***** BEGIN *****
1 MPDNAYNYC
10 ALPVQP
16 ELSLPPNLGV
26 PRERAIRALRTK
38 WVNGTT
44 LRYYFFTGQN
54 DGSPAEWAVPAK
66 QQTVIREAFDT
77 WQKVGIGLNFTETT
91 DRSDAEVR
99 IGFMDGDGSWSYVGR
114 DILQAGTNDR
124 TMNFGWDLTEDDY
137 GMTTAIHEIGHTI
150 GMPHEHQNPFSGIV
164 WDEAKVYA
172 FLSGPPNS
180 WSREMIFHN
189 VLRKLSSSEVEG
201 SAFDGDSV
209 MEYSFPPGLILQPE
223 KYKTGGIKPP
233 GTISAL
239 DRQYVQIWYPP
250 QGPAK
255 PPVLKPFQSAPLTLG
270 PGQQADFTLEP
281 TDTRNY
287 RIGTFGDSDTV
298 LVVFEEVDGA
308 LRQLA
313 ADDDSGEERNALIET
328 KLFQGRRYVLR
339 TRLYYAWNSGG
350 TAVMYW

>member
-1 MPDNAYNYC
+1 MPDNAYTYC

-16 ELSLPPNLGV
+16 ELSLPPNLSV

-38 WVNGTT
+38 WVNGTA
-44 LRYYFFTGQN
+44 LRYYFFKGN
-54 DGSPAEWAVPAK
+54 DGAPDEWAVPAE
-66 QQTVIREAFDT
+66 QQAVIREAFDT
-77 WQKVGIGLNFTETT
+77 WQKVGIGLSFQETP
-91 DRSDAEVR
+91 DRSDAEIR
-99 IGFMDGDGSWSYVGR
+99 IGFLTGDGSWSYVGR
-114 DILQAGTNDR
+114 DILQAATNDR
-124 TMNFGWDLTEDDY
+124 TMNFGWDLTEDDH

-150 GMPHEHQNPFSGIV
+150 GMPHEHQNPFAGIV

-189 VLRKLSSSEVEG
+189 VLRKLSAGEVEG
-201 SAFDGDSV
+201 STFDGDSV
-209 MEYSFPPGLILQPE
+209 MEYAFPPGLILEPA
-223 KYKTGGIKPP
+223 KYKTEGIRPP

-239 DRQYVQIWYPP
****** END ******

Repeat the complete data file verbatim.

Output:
1 MPDNAYNYC
10 ALPVQP
16 ELSLPPNLGV
26 PRERAIRALRTK
38 WVNGTT
44 LRYYFFTGQN
54 DGSPAEWAVPAK
66 QQTVIREAFDT
77 WQKVGIGLNFTETT
91 DRSDAEVR
99 IGFMDGDGSWSYVGR
114 DILQAGTNDR
124 TMNFGWDLTEDDY
137 GMTTAIHEIGHTI
150 GMPHEHQNPFSGIV
164 WDEAKVYA
172 FLSGPPNS
180 WSREMIFHN
189 VLRKLSSSEVEG
201 SAFDGDSV
209 MEYSFPPGLILQPE
223 KYKTGGIKPP
233 GTISAL
239 DRQYVQIWYPP
250 QGPAK
255 PPVLKPFQSAPLTLG
270 PGQQADFTLEP
281 TDTRNY
287 RIGTFGDSDTV
298 LVVFEEVDGA
308 LRQLA
313 ADDDSGEERNALIET
328 KLFQGRRYVLR
339 TRLYYAWNSGG
350 TAVMYW

>member
-1 MPDNAYNYC
+1 MPDNAYTYC

-16 ELSLPPNLGV
+16 ELSLPPNLSV

-38 WVNGTT
+38 WVNGTA
-44 LRYYFFTGQN
+44 LRYYFFKGN
-54 DGSPAEWAVPAK
+54 DGAPDEWAVPAE
-66 QQTVIREAFDT
+66 QQAVIREAFDT
-77 WQKVGIGLNFTETT
+77 WQKVGIGLSFQETP
-91 DRSDAEVR
+91 DRSDAEIR
-99 IGFMDGDGSWSYVGR
+99 IGFLTGDGSWSYVGR
-114 DILQAGTNDR
+114 DILQAATNDR
-124 TMNFGWDLTEDDY
+124 TMNFGWDLTEDDH

-150 GMPHEHQNPFSGIV
+150 GMPHEHQNPFAGIV

-189 VLRKLSSSEVEG
+189 VLRKLSAGEVEG
-201 SAFDGDSV
+201 STFDGDSV
-209 MEYSFPPGLILQPE
+209 MEYAFPPGLILEPA
-223 KYKTGGIKPP
+223 KYKTEGIRPP

-239 DRQYVQIWYPP